House Sales Up 14.8% on 2023 as Mortgage Rates Fall - Yet is it a sellers’ market in Ruislip?

House Sales Up 14.8% on 2023 as Mortgage Rates Fall - Yet is it a sellers’ market in Ruislip?

The number of agreed UK property sales until the last Sunday of January (28th) is 8.35% higher than a year ago. Tumbling mortgage costs have encouraged buyers and sellers to return to the property market.


There is a more buoyant picture for the UK property market in the first four weeks of January 2024 compared with the same first four weeks in 2023.


Every UK region has seen an increase in the number of properties selling (subject to contract) in January 24 vs January 23; the most significant rise was found in Inner London, which was up 25.14% year-on-year, followed by the South East, at 20.02%, the South West at 16.18%. Most other regions (West Midlands, Outer London, North West, Yorkshire, Ulster, East Anglia, Wales, East Midlands & North East) increased by between 12% and 15%. The smallest rise was in Scotland at 4.45%.


As well as increased property sales, the supply of UK properties on the market is 13.95% higher than a year ago


(592,574 for sale in January 2024 versus 519,987 for sale in January 2023)


According to Zoopla, London experienced the most significant rise in potential buyer interest, with a 21% uptick in new buyer inquiries in the capital during the initial three weeks of January compared to last year. This surge was the highest recorded across all UK regions, significantly surpassing the national average increase of 12%.


Net sales (sales agreed less sale fall throughs) paint an

even better picture, with a rise of 14.8%


(55,459 net UK home sales to January 28th 2024, compared to 48,325 net UK home sales to January 28th 2023)


Growing optimism is evident among prospective buyers and sellers as mortgage interest rates, which saw a significant rise in 2023, have started to fall in the last month or so. By the end of December, inflation had fallen to 4%, down sharply from a peak of 11.1% in October 2022 and considerably lower than the Bank of England's anticipated 4.6%. Additionally, the average mortgage rates have dipped to their lowest point since early June, with some banks & building societies reducing mortgage rates to below 4% (for those with large deposits).


Even with this upswing in property market activities, price levels are likely to remain stable, and the market will continue to favour buyers due to ongoing mortgage affordability issues and the still relatively high-interest rates.


The reduction in mortgage rates has undoubtedly rejuvenated buyer interest and transactions, particularly after a slowdown in the latter half of 2023, when many prospective movers paused their plans. This resurgence is expected to help increase the number of properties sold, which, at one million, were at an 11-year low in 2023.


However, I cannot see this trend leading to a significant increase in house prices in 2024 since the market remains finely balanced with a medium-term drift towards a slightly stronger buyers’ market for Q2 in 2024 (compared to 2021, when it was a sellers' market). Sellers eager to move in 2024 might find encouragement in these initial signs of increased activity. Still, the buyer's focus on value means that any undue optimism on the part of sellers could hold back the current property market recovery.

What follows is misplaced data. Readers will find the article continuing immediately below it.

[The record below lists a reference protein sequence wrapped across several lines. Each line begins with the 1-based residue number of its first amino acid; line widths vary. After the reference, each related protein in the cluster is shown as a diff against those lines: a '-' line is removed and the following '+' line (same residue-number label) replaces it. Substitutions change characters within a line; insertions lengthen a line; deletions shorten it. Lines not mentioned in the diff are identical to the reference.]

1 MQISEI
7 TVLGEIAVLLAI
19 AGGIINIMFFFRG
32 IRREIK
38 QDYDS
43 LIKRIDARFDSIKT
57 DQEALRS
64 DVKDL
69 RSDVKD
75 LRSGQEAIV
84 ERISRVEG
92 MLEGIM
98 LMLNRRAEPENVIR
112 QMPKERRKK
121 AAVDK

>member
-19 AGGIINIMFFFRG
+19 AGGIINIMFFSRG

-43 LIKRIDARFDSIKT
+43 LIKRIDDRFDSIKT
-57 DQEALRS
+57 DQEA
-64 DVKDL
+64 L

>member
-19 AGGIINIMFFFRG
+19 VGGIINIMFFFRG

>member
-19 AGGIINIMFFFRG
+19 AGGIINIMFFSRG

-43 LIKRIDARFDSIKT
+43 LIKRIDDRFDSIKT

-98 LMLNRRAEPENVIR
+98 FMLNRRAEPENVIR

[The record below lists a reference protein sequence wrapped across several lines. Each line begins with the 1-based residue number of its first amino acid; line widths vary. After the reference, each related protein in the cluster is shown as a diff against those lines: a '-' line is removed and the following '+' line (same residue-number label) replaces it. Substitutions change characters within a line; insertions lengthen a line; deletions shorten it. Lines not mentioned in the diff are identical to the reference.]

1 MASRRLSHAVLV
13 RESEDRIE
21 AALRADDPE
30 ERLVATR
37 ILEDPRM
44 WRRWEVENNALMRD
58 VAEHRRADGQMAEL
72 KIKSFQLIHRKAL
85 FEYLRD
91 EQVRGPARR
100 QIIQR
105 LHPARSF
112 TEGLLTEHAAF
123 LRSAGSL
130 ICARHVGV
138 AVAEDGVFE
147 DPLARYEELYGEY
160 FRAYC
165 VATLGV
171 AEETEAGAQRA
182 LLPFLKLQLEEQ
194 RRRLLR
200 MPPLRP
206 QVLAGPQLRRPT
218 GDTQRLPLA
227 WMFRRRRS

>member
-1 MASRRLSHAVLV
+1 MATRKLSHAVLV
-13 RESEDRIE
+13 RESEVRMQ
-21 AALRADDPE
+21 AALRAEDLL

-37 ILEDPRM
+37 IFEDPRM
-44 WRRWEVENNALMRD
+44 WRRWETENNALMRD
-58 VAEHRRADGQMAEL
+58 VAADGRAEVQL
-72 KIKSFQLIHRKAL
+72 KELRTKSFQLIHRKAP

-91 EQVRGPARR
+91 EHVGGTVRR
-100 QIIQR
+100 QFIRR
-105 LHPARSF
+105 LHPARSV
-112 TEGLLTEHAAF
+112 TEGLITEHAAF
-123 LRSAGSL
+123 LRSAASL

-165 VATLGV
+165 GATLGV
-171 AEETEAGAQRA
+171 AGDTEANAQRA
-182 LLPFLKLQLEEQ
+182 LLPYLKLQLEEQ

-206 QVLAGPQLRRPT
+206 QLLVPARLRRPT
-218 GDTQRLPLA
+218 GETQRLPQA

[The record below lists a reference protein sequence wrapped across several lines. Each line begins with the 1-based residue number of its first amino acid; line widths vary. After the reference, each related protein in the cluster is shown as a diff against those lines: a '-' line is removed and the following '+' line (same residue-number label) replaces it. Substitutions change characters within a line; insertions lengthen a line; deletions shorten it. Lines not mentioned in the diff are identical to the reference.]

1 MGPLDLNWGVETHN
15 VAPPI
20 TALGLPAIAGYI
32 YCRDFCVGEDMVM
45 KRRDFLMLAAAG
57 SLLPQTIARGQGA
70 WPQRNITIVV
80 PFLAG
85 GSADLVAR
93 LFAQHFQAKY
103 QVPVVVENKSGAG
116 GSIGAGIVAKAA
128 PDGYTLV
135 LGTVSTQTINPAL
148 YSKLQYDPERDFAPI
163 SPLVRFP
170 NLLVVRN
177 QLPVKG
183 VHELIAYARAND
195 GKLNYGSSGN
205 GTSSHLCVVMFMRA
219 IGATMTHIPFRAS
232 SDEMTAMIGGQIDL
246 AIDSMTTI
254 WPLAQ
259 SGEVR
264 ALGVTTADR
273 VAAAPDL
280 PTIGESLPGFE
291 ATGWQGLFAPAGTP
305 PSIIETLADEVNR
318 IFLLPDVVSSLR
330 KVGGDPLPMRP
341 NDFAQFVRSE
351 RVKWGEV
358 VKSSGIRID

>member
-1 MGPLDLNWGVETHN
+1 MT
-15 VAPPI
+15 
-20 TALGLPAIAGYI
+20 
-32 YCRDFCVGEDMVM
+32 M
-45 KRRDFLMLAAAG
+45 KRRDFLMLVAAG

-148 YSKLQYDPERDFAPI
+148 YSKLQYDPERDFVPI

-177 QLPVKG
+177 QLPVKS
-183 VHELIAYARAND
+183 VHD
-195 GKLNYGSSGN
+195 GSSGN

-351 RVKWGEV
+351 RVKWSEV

There are also warnings that the uncertainties often associated with a general election year inhibit the property market, as buyers and sellers become more cautious in their decisions in the lead up to voting at the polls.


This is the time to be realistic with your pricing if you’re

going to put your Ruislip home on the market


So, what sort of market are we in?


The measurement of whether it's a buyers', balanced or sellers' market is based on the proportion of properties marked as "Sold STC" and "Under Offer" compared with the total number of properties on the market, e.g., if there are 45 properties sold stc and 100 properties available/for sale, then 45 as a percentage of 100 is 45%.


This isn't just a numbers game; it's a gauge of market sentiment:


  • Extreme Buyers' Market (0%-20%)
  • Buyers' Market (21%-29%)
  • Balanced Market (30%-40%)
  • Sellers' Market (41%-49%)
  • Hot Sellers' Market (50%-59%)
  • Extreme Sellers' Market (60%+)


The weight of these brackets can’t be overstated. They directly impact everything from listing prices to negotiation leverage.


Current Ruislip Property Market Snapshot


To calculate where Ruislip’s property market stands now, let’s incorporate our most recent findings for January 2024. The numbers and statistics have been taken from the website 'The Advisory', which has calculated the market state stats for many years. I am sharing them from the summer of 2018 to January 2024.


What are the Statistics for the Ruislip Area Since 2018?















Jan- 24
















Looking at the stats it was quite clearly a sellers’ market in the summer of 2021 and 2022 topping at 48%. In 2023, the Ruislip property market changed, and it was hovering up around early 30%, into a balanced market. In January 2024, it remained in a balanced market.



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